From fireman to tree surgeon: the Modbury-based team to trust when it comes to managing your garden

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From fireman to tree surgeon: the Modbury-based team to trust when it comes to managing your garden

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Taking care of gardens and estates throughout the year, Coastal Garden Services offers everything from tree surgery and hedge cutting to landscaping and garden maintenance. Expertly qualified and a stickler for detail, here owner Andy Walker explains what makes his team such a trusted service…

How did Coastal Garden Services come about?

I started gardening part time while I was working for the Fire Service in Berkshire but living in Devon. When my wife and I decided to have a family, I left the Fire Service so that I could be at home more; she became a full-time mum and I started Coastal Garden Services, and it’s been non -stop work ever since.

Growing the business has been slow and steady, and as a result it’s got solid foundations. I have spent a lot of time getting the qualifications; as I come from a public sector background, I’m quite conscious of doing everything properly. From having the right knowledge and safety procedures in place, to doing all the little things that really make a difference, like being on time and doing what you say you’re going to do.

What services do you offer?

I started mainly as a gardener with qualifications in horticulture and landscaping, but I had my basic chainsaw qualifications as well. Now I’ve completed a diploma in arboriculture and forestry, which is a more specialist qualification in tree surgery. So, what was a gardening service with tree surgery on the side, has now become the other way around.

A lot of our work tends to be larger scale projects, and we also look after a few small estates and the grounds at various holiday properties, where we do regular grass cutting, landscaping and ongoing garden maintenance.

Tell us more about what you did before Coastal Garden Services?

I was in the Fire Service for ten years. I was brought up in Plymstock, and then lived in Australia for a year before returning to join the Fire Service in Berkshire. I re-located to Berkshire for five years and then returned home to Devon and commuted for five years, where I would do four days there and four days here gardening. I took the plunge and left my full-time job in 2012 to be in Devon. Now I work every day and my mind is always on my work, but I love it. Gardening had always been a hobby I enjoyed so it’s been great to turn it into a job. I love being outside and bringing more technical challenges of the tree surgery into it as well.

What should people be looking to do in their gardens over the coming weeks and months?

Now that it’s winter and the nesting season is over, it’s time to do structural changes to hedges and trees, trimming them back and also checking for any damaged or dangerous branches in the storms that we have had recently. Often people don’t realize if a branch falls out of a tree and onto someone, it’s the occupier's fault, so people need to keep an eye on their trees.

There’s also a lot of talk about Ash Dieback at the moment, which is a disease that came over from the continent and is having a big impact on trees in the UK. It’s estimated around 90% of our ash trees will die, which is devastating to the landscape, so if you have ash trees in your garden now’s the time to keep an eye on them for dead wood. If they’re in a position where they could fall and cause damage then they need to be taken out. If not, you can leave them and see if they survive. The survivors will then be used to repopulate the species.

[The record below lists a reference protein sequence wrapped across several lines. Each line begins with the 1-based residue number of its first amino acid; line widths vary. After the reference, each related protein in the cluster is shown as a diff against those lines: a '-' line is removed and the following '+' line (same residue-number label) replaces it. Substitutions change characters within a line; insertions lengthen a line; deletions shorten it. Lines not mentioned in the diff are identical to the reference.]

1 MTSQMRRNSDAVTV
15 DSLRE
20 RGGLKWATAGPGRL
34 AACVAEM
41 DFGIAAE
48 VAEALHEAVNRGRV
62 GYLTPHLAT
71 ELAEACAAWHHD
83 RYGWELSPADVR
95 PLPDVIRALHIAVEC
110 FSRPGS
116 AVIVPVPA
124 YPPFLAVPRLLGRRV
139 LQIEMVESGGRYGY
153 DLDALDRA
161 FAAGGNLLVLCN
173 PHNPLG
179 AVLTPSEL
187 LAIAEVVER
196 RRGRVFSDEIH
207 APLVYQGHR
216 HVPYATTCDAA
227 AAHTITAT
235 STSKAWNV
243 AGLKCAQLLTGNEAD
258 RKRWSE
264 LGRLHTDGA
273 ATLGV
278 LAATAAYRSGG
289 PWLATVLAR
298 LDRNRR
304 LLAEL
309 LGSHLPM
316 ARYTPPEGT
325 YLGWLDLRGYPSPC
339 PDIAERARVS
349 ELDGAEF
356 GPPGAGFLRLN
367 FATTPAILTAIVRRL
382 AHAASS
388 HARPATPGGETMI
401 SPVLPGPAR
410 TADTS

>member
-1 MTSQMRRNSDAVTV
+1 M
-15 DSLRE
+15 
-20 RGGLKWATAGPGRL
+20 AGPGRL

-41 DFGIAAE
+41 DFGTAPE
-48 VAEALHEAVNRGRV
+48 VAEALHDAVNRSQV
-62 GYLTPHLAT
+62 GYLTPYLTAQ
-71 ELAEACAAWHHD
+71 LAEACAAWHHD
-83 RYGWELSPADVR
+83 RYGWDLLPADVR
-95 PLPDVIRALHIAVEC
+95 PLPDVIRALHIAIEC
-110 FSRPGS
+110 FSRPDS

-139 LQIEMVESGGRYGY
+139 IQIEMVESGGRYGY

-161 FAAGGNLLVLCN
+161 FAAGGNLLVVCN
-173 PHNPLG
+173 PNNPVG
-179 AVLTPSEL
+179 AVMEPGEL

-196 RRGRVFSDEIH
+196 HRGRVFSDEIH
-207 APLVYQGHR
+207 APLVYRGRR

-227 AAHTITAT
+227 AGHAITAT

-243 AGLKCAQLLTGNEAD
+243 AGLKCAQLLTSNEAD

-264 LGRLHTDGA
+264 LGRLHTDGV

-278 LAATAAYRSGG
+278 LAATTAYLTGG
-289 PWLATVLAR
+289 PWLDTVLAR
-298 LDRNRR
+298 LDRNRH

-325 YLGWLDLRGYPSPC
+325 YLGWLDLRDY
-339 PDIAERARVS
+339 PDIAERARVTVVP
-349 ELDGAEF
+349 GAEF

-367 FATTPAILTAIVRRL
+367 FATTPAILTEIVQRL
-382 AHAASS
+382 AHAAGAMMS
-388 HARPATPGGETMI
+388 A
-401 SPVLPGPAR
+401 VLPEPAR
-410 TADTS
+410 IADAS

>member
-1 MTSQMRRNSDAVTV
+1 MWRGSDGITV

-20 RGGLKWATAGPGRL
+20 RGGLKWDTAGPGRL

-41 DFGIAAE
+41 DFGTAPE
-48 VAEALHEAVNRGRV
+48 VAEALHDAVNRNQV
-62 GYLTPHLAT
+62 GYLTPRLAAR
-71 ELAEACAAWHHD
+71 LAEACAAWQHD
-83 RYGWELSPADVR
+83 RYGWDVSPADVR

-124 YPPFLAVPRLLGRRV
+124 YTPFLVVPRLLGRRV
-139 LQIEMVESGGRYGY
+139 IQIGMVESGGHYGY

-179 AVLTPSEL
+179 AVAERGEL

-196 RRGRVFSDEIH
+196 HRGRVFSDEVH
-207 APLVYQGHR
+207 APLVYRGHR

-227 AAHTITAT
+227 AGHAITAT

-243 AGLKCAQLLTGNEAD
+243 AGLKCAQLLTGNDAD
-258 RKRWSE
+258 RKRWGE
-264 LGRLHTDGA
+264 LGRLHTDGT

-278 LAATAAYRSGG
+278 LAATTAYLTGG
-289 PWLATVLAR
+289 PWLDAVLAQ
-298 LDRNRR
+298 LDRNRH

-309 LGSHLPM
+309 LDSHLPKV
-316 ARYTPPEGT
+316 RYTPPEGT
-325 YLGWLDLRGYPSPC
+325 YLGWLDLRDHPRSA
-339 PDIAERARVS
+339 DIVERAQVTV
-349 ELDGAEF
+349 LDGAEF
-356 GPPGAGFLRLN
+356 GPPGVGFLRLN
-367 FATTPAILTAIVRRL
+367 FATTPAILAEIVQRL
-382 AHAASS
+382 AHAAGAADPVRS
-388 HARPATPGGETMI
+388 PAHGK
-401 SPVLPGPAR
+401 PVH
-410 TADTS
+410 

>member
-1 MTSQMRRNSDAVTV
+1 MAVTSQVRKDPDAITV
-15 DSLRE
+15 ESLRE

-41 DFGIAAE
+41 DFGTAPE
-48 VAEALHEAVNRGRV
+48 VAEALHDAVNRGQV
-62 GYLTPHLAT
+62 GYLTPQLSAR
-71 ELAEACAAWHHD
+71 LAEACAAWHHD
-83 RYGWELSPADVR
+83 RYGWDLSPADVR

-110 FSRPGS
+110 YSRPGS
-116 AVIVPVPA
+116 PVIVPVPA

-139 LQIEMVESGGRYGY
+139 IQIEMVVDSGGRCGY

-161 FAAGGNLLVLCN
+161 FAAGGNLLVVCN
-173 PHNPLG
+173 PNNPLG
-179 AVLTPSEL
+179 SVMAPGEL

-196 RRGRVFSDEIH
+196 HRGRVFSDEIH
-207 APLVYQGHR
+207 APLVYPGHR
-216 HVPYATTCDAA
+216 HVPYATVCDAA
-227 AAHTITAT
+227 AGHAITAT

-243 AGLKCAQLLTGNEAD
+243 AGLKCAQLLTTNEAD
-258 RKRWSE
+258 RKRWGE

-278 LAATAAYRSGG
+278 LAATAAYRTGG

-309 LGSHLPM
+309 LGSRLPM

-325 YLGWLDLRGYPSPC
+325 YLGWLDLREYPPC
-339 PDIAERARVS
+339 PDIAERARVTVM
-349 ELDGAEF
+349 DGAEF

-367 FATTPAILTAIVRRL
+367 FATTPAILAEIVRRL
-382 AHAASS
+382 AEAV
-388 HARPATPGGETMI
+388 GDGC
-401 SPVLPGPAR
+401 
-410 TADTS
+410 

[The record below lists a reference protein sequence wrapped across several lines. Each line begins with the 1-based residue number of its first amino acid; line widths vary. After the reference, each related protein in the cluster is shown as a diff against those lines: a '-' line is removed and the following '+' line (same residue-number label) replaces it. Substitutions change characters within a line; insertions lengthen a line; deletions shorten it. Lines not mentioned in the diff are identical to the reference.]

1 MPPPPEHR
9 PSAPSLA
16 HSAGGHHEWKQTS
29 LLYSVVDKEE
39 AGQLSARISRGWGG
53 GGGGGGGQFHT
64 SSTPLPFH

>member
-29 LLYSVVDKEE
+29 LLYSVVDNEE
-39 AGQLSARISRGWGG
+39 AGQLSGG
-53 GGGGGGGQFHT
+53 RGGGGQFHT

As a result, we also need to be looking at planting new trees now so that in two or three years they will be sufficiently established to replace the lost ones. If you are planting new trees, it’s worth thinking about the ones that will attract wildlife to your garden. Trees that bear fruit or have a dense canopy will be attractive to birds. Even letting ivy over-run certain parts of your garden and leaving it long enough to flower adds another habitat that will feed visiting butterflies.

Is there anything in particular you’re currently looking forward to?

I always look forward to the fruit tree pruning in January and February. I am looking forward to a crisp, cold snap in the New Year and tending to the trees while they’re dormant. After all the heavy work with chainsaws before Christmas, it’s nice to be up a tree with a pair of secateurs. There’s always something coming up, though every season brings something different, and I love that variety through the year.

Is there anything that people tend not to realise about what you do?

I’ve only just started advertising and I think a lot of people hadn’t realised I had been working around the Modbury and South Hams area as long as I had. I have branded vehicles, but we are driving early and late in the day so people don’t necessarily see us out and about.

Quite a few clients are second home owners or have holiday lets, so we look after some gardens in their entirety, from weekly gardening to hedge cutting and fence building. We really offer that management and can keep an eye on it for them in a way they can trust, even if they’re only there once or twice a year.

We look after garden estates in Thurlestone and Bantham, but work all over the South Hams. We are a personal service so most people we work for have been clients of ours for years. Its lovely to have such good working relationships with people and their gardens that continues year after year.

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From fireman to tree surgeon: the Modbury-based team to trust when it comes to managing your garden
From fireman to tree surgeon: the Modbury-based team to trust when it comes to managing your garden

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